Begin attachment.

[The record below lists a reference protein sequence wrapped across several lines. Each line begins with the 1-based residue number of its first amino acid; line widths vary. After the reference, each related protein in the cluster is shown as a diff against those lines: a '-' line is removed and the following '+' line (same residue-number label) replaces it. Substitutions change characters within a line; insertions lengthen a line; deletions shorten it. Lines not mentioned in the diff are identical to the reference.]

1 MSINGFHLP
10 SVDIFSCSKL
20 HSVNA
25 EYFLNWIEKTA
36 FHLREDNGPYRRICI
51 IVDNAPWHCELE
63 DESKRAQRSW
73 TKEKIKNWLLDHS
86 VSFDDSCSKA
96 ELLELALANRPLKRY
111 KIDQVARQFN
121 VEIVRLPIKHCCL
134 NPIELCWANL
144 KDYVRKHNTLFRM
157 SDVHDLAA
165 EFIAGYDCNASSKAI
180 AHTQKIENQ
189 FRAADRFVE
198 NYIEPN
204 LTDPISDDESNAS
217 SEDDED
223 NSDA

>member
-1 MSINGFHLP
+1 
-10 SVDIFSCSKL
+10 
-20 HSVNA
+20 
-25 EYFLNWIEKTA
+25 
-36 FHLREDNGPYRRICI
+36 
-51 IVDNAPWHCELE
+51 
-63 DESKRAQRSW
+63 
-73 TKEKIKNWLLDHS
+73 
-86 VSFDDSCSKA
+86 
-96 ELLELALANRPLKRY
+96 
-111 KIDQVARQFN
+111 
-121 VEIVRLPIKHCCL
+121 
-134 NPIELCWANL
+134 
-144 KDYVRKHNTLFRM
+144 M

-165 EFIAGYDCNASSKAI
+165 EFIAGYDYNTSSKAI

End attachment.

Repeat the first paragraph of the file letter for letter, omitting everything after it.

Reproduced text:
[The record below lists a reference protein sequence wrapped across several lines. Each line begins with the 1-based residue number of its first amino acid; line widths vary. After the reference, each related protein in the cluster is shown as a diff against those lines: a '-' line is removed and the following '+' line (same residue-number label) replaces it. Substitutions change characters within a line; insertions lengthen a line; deletions shorten it. Lines not mentioned in the diff are identical to the reference.]